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Share the camera or share the screen, do it all with these browser APIs.



For the last 5 months, the demand for video conferencing has been skyrocketed. Majority of the human population on our planet have been locked up in their respective homes and all the work is getting done through video conferencing. The most primary requirement for a video conferencing is to share the camera and microphone with occasional screen sharing with everybody else so that the individual can be seen, heard and understood properly. Majority of these video conferences now a days run directly from a browser without the need to install any external software or even browser extension. The browsers these days have got some magical powers to do all thing related to camera, microphones and screen share. In this post, we will explore the magical powers of the browser to share these things on demand and the open secret behind these magical powers.


The open secret


The much awaited open secret is this browser API named navigator.mediadevices. This api provides the functionalities which includes getUserMedia to acquire the camera and microphones on request, enumerateDevices to list out all the available devices and getDisplayMedia to capture screen or application window or browser tab etc. These are the most commonly used apis in a typical video conferencing application.


Video conferencing applications can retrieve the current list of connected devices and also listen for changes, since many cameras and microphones connect through USB and can be connected and disconnected during the lifecycle of the application. Since the state of a media device can change at any time, it is recommended that applications register for device changes by using the necessary navigator.mediadevices apis in order to properly handle changes.


Media constraints


The next thing that needs discussion is media constraints which defines how one can access the camera and microphone or the screen share while passing specific instructions to the browser.


Capture camera using getUserMedia


For example, if there are 3 cameras available

to a browser, then a specific instruction can be given to browser as a constraint to access a specific camera out of the available 3 cameras for the video call.


The specific constraints are defined in a MediaTrackConstraint object, one for audio and one for video. The attributes in this object are of type ConstraintLong, ConstraintBoolean, ConstraintDouble or ConstraintDOMString. These can either be a specific value (e.g., a number, boolean or string), a range (LongRange or DoubleRange with a minimum and maximum value) or an object with either an ideal or exact definition. For a specific value, the browser will attempt to pick something as close as possible. For a range, the best value in that range will be used. When exact is specified, only media streams that exactly match that constraints will be returned.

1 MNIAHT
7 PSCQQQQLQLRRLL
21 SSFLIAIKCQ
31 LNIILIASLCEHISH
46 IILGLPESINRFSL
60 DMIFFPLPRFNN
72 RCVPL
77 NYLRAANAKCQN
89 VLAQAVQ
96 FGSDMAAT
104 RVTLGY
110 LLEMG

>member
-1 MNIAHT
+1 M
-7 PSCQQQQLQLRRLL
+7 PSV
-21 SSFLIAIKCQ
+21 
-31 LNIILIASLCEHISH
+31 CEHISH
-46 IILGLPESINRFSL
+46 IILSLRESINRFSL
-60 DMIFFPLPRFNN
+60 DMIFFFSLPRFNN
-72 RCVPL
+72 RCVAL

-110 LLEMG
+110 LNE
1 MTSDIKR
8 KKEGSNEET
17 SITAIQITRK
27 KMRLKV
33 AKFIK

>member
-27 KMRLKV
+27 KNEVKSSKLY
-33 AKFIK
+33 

// Camera with a resolution as close to 640x480 as possible
{
    "video": {
        "width": 640,
        "height": 480
    }
}

// Camera with a resolution in the range 640x480 to 1024x768
{
    "video": {
        "width": {
            "min": 640,
            "max": 1024
        },
        "height": {
            "min": 480,
            "max": 768
        }
    }
}


// Camera with the exact resolution of 1024x768
{
    "video": {
        "width": {
            "exact": 1024
        },
        "height": {
            "exact": 768
        }
    }
}

To determine the actual configuration of a certain track of a media stream has, we can call MediaStreamTrack.getSettings() which returns the MediaTrackSettings currently applied.

It is also possible to update the constraints of a track from a media device we have opened, by calling applyConstraints() on the track. This lets an application re-configure a media device without first having to close the existing stream.


Capture screen using getDisplayMedia


An application that wants to be able to perform screen capturing and recording must use the Display Media API. The function getDisplayMedia() (which is part of navigator.mediaDevices is similar to getUserMedia() and is used for the purpose of opening the content of the display (or a portion of it, such as a window). The returned MediaStream works the same as when using getUserMedia().

The constraints for getDisplayMedia() differ from the ones used for regular video or audio input.


{
    video: {
        cursor: 'always' | 'motion' | 'never',
        displaySurface: 'application' | 'browser' | 'monitor' | 'window'
    }
}

The code snipet above shows how the special constraints for screen recording works. Note that these might not be supported by all browser that have display media support.


Tips and tricks


A MediaStream represents a stream of media content, which consists of tracks (MediaStreamTrack) of audio and video. You can retrieve all the tracks from MediaStream by calling MediaStream.getTracks(), which returns an array of MediaStreamTrack objects.


A MediaStreamTrack has a kind property that is either audio or video, indicating the kind of media it represents. Each track can be muted by toggling its enabled property. A track has a Boolean property remote that indicates if it is source by a RTCPeerConnection and coming from a remote peer.

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